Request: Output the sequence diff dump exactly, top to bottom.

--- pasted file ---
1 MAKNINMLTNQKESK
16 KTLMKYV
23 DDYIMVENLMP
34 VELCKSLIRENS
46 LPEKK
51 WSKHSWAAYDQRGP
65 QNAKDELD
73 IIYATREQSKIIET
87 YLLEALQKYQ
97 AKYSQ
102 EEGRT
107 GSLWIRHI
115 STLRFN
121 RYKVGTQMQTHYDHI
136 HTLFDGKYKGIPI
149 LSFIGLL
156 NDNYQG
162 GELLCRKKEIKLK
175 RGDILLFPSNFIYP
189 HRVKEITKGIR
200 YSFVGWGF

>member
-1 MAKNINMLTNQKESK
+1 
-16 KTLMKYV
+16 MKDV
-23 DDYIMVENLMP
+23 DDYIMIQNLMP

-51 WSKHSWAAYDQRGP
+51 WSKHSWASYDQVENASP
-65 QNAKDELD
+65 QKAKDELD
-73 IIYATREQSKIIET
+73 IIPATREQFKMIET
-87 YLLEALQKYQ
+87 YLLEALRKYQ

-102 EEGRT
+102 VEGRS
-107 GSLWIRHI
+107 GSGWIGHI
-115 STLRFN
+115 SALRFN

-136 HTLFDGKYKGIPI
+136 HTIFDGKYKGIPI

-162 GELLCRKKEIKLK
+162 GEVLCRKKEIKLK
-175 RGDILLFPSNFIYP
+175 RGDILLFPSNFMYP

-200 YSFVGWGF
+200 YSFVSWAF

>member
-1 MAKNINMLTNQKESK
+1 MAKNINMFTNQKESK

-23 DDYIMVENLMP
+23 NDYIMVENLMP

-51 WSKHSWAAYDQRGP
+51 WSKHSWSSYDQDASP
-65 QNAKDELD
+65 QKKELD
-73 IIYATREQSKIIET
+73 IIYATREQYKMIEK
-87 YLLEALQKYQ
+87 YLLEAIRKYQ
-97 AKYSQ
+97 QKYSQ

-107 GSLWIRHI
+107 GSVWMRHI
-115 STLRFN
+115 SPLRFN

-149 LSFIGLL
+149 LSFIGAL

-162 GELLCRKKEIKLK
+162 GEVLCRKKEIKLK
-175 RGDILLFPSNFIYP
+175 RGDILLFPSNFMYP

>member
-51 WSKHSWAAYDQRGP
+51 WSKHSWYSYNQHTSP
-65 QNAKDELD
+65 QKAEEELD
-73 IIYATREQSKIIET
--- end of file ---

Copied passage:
1 MAKNINMLTNQKESK
16 KTLMKYV
23 DDYIMVENLMP
34 VELCKSLIRENS
46 LPEKK
51 WSKHSWAAYDQRGP
65 QNAKDELD
73 IIYATREQSKIIET
87 YLLEALQKYQ
97 AKYSQ
102 EEGRT
107 GSLWIRHI
115 STLRFN
121 RYKVGTQMQTHYDHI
136 HTLFDGKYKGIPI
149 LSFIGLL
156 NDNYQG
162 GELLCRKKEIKLK
175 RGDILLFPSNFIYP
189 HRVKEITKGIR
200 YSFVGWGF

>member
-1 MAKNINMLTNQKESK
+1 
-16 KTLMKYV
+16 MKDV
-23 DDYIMVENLMP
+23 DDYIMIQNLMP

-51 WSKHSWAAYDQRGP
+51 WSKHSWASYDQVENASP
-65 QNAKDELD
+65 QKAKDELD
-73 IIYATREQSKIIET
+73 IIPATREQFKMIET
-87 YLLEALQKYQ
+87 YLLEALRKYQ

-102 EEGRT
+102 VEGRS
-107 GSLWIRHI
+107 GSGWIGHI
-115 STLRFN
+115 SALRFN

-136 HTLFDGKYKGIPI
+136 HTIFDGKYKGIPI

-162 GELLCRKKEIKLK
+162 GEVLCRKKEIKLK
-175 RGDILLFPSNFIYP
+175 RGDILLFPSNFMYP

-200 YSFVGWGF
+200 YSFVSWAF

>member
-1 MAKNINMLTNQKESK
+1 MAKNINMFTNQKESK

-23 DDYIMVENLMP
+23 NDYIMVENLMP

-51 WSKHSWAAYDQRGP
+51 WSKHSWSSYDQDASP
-65 QNAKDELD
+65 QKKELD
-73 IIYATREQSKIIET
+73 IIYATREQYKMIEK
-87 YLLEALQKYQ
+87 YLLEAIRKYQ
-97 AKYSQ
+97 QKYSQ

-107 GSLWIRHI
+107 GSVWMRHI
-115 STLRFN
+115 SPLRFN

-149 LSFIGLL
+149 LSFIGAL

-162 GELLCRKKEIKLK
+162 GEVLCRKKEIKLK
-175 RGDILLFPSNFIYP
+175 RGDILLFPSNFMYP

>member
-51 WSKHSWAAYDQRGP
+51 WSKHSWYSYNQHTSP
-65 QNAKDELD
+65 QKAEEELD
-73 IIYATREQSKIIET